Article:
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E-cigarettes help smokers quit, report says

No more waiting for the federal government to act: Some states are banning electronic cigarettes in public places, saying that even though they're not traditional nicotine, they're still dangerous. (Jackie Kucinich and Theresa Poulson/The Washington Post)

The debate over the costs and benefits of e-cigarettes is well underway, and if you’re keeping track at home, add this newest report to the column of e-cigarette benefits.

In a study of 5,863 adults, users of e-cigarettes were significantly more likely to report that they successfully quit smoking than people who tried over-the-counter cessation aids or tried to go cold turkey. Conducted by University College London researchers, the research is scheduled to be published in the journal Addiction on Wednesday.

Twenty percent of those who used e-cigarettes reported that they had quit and were still off cigarettes at the time the survey was taken. Ten percent of those who used nicotine patches or gums said they had quit, and about 15 percent of those who used nothing at all to help them quiit said they were still refraining from smoking.

"The potential public health aspect to e-cigarettes is they seem to tap into a widespread appeal that these types of cessation methods have never managed to do," Jamie Brown, one of the study's authors, said in an interview Tuesday. "In so far as e-cigarettes helped people to stop, then the fact that they are so widely used could suggest that it would have a quite positive public health effect."

About 42 million Americans currently smoke, according to the Centers for Disease Control and Prevention. Of those, more than 68 percent are trying to quit. Brown cautioned that the most effective method of quitting is getting help from a medical professional, who can prescribe even more effective aids.

The study's conclusions won't come as a huge surprise to e-cigarette boosters, who have long defended the potential public health benefits of the devices. E-cigarettes are battery-powered devices that heat a nicotine-laced liquid to produce an inhalable vapor, instead of burning tobacco. Smoke from tobacco contains at least 7,000 chemicals, 70 of which are known to cause cancer.

Yet e-cigarettes have their own risks: The devices are lightly regulated in the United States; their nicotine levels vary; and there have been some reports of carcinogens present in the vapor.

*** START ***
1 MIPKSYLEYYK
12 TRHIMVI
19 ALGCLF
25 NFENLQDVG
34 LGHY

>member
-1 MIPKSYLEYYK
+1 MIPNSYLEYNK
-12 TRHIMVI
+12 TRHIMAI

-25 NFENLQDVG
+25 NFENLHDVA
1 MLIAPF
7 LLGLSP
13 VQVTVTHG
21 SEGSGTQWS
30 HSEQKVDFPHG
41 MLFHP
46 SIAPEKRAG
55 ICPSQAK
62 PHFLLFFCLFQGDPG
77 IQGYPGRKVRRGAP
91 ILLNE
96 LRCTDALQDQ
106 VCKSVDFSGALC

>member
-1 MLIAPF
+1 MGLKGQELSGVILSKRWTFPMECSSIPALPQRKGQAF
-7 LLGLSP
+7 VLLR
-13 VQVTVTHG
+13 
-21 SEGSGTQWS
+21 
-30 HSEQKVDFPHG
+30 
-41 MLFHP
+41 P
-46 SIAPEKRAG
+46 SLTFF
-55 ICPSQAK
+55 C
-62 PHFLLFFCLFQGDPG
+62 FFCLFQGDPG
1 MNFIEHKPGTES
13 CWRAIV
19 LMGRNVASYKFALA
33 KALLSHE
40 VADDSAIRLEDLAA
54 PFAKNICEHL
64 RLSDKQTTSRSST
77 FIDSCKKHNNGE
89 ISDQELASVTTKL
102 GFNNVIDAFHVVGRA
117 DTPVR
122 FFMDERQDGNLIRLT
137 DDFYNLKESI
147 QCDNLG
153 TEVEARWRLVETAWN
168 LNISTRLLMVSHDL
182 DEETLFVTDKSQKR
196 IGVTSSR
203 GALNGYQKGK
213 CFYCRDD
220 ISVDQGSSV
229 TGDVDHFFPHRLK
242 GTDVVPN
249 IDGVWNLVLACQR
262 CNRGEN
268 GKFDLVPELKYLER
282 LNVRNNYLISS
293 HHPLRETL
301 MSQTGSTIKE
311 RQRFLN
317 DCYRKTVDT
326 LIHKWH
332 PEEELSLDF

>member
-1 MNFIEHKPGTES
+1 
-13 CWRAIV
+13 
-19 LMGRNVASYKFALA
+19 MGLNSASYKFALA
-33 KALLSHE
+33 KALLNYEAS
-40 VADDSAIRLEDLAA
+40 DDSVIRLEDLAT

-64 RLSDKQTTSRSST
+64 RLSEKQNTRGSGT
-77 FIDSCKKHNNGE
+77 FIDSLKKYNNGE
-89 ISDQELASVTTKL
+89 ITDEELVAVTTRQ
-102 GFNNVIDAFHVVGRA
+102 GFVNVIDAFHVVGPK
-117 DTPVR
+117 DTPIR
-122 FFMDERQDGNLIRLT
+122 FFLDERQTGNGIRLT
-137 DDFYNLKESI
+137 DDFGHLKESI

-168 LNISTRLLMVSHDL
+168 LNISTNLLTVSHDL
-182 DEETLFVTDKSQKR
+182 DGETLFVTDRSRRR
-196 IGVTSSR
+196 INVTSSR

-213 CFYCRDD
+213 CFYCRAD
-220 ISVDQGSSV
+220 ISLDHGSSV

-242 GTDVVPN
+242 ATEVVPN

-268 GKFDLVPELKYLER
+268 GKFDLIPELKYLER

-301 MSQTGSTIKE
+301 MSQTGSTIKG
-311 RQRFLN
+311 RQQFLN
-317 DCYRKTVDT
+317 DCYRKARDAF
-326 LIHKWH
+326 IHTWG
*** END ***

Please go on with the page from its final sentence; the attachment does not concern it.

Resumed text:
E-cigarettes appear to be better at helping people quit because they are a novel way of consuming nicotine. "Vaping" provides a similar "sensory experience" to smoking, Brown said. People believe they are safer (so they use them more), and, unlike going cold turkey,  the nicotine prevents withdrawal symptoms, he said.

A 2013 study by researchers at the University of Auckland in New Zealand was inconclusive about whether e-cigarettes were better than other methods of quitting.

The Food and Drug Administration still plans to regulate e-cigarettes, which could curb sales to minors and force manufacturers to put health warnings on their labels.

The new study is unlikely to ease the anxieties of cigarette manufacturers,  who have been getting into the business of creating e-cigarettes in part because of the threat the devices pose to their core business. Overall, this study is just "one piece in the jigsaw puzzle" of information about whether e-cigarettes are safe, Brown said.  But he said his research indicates that the public health benefit of moving smokers away from traditional cigarettes onto e-cigarettes is well worth it.

"It’s important to remember that the comparison is to smoking," Brown said. "Even if e-cigarettes cause one-twentieth of the harm and all smokers switch to e-cigarettes, that would also result in a huge reduction in harm."

Read more: FDA plans to regulate e-cigarettes.

Seven things you should know about e-cigarettes.

Abby Phillip is a general assignment national reporter for the Washington Post. She can be reached at On Twitter: @abbydphillip



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